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Pine River group adopts mission statement, begins planning next steps

The Pine River group formerly calling itself Downtown & Main Street on Jan. 15 discussed an official name, defined its mission statement and began planning the next steps in its effort to increase the contribution of Paul Bunyan Trail traffic to the local community and businesses.

The meeting, led by Quinn Swanson of Happy Dancing Turtle and Jay Cline of First National Bank of Walker in Jenkins, was held at the Depot building. The group broke up to discuss the mission statement, settling on “To provide a thriving sustainable community with a compelling identity.”

Regarding possible names for the project, Swanson said Downtown & Main Street was an acceptable name if the group wanted it, but chamber director John Wetrosky informed them of a concern raised by other members of the community.

“I’ve had some comments from people along 371 that they feel like they are being ignored. So I think we somehow have to create some atmosphere, because we’re going to need them, like we always do,” Wetrosky said.

The group discussed the importance of including all the local businesses and community. The discussion ended with the name “Pine River Revitalization.” Members of the group suggested that the name should be considered further and discussed again at a later meeting.

The final portion of the meeting was dedicated to discussing current resources and deciding on the next step.

In October and December of last year the group consulted Envision Minnesota to create possible maps of a redesigned downtown. The favorite of these maps depicted Barclay Avenue as two lanes, flanking a center turning lane. The new model also has bicycle lanes on both sides of the street.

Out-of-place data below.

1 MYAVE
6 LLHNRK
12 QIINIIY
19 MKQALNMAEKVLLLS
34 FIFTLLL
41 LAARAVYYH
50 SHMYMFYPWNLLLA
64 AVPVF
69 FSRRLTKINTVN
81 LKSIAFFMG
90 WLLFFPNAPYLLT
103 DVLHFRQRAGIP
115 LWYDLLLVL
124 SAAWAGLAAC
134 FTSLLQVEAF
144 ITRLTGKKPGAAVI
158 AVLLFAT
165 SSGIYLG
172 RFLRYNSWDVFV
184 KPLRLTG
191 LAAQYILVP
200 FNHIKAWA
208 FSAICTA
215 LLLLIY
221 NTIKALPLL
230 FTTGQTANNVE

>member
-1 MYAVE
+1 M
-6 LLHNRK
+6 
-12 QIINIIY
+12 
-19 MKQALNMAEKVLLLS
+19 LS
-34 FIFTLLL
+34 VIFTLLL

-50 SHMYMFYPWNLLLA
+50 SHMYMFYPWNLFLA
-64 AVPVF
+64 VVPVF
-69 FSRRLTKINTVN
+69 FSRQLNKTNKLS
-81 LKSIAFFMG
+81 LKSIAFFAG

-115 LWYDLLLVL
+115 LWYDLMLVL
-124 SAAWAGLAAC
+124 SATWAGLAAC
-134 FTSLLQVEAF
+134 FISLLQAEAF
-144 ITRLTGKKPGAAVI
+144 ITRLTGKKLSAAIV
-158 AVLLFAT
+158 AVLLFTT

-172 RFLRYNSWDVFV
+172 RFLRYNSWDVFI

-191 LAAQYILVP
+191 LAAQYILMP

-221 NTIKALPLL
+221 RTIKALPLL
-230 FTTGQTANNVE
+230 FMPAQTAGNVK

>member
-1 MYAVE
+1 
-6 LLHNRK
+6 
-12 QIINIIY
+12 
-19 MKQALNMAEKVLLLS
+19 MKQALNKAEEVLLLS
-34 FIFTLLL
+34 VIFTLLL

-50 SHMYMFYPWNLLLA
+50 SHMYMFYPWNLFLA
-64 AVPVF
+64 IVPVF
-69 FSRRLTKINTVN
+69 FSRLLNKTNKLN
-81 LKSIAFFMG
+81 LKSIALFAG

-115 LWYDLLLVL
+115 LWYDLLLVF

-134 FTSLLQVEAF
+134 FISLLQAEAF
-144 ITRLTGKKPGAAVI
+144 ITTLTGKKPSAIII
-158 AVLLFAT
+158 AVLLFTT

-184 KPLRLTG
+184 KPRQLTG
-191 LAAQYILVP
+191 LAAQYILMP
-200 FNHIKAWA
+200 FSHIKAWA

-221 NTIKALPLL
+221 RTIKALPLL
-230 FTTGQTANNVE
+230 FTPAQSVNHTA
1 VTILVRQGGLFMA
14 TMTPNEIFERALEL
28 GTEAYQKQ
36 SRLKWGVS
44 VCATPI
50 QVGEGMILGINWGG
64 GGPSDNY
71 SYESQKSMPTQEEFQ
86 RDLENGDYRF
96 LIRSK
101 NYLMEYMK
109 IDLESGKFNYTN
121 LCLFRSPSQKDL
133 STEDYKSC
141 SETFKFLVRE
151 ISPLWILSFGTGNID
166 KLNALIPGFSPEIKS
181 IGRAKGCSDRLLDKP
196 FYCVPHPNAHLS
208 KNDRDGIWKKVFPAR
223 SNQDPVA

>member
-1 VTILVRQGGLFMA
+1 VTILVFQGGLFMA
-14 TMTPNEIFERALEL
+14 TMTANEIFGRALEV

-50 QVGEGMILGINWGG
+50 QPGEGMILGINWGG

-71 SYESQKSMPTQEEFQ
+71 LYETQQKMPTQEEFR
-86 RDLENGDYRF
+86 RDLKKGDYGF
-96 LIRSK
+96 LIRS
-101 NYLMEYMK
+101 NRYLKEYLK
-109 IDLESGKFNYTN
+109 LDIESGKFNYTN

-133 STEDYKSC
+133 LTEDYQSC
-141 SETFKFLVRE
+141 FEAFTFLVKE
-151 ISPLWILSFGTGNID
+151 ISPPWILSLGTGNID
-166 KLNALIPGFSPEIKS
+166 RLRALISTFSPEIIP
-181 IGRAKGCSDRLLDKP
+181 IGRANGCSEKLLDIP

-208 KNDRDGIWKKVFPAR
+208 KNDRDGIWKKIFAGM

In theory these could direct traffic from the Paul Bunyan Trail across 371 and into the businesses on the other side.

Mike Hansen suggested that it might be better to begin the project with beautification, rather than the new street design with bike lanes.

“Your theme is one thing you’re going to want to establish earlier. It would seem to me that beautifying downtown would draw people down there, versus putting the bike path first. If you have a nice bike path, where does it go to?” he asked. “Let’s beautify it (the city) and then put the bike path in.”

Other members agreed with this sentiment.

“The bike lanes, I’m not against that, but I still think we need an identifier there,” Wetrosky said.

In terms of how to direct attention from the Paul Bunyan Trail and into town, money was discussed as a mitigating factor. Swanson urged the group to start by thinking big, because “if you aim little you get little.” The group did, however, propose options, which it deemed realistic.

“What we’re really trying to do is enhance the assets we already have,” Rod Osterloh said. “We’re not trying to necessarily create a new wheel, but to take what’s there and figure out how to use it in a better way.”

On that note, the group attempted to come up with ideas that used the city’s current assets. Wetrosky suggested that finding some way to advertise the river from a distance could work to their advantage.

“I always tell people the best part of Pine River is that river. I mean, it’s beautiful, but nobody ever sees it unless you direct them there,” he said.

In the past the group has considered installing a water fountain in the river that could be powered by the dam. Among other topics, the group discussed planting colorful flowers, displaying a large sign that can be seen from the trail, installing an informative kiosk near the information center, putting colorful bins outside of businesses, lining Barclay Avenue with flags on tall poles and playing music on the street.

Forbes Park was also discussed as an attractive asset of the area. Hansen said the park has seen an increase in use recently, which has prompted the city to make improvements and begin charging a small fee for overnight visitors to discourage squatting behavior.

Hansen said the park was one of only two overnight campgrounds between Brainerd and Bemidji located a convenient distance from the trail. The other is the Corps of Engineers Campground near Cass Lake.

Hansen suggested that the campground could receive more traffic from those riding the trail if it was better advertised and better known.

The group discussed this and many other ideas, though no actions were finalized. The next meeting will discuss themes, branding and identification and will be at 6 p.m. Tuesday, Feb. 19, in the Depot building.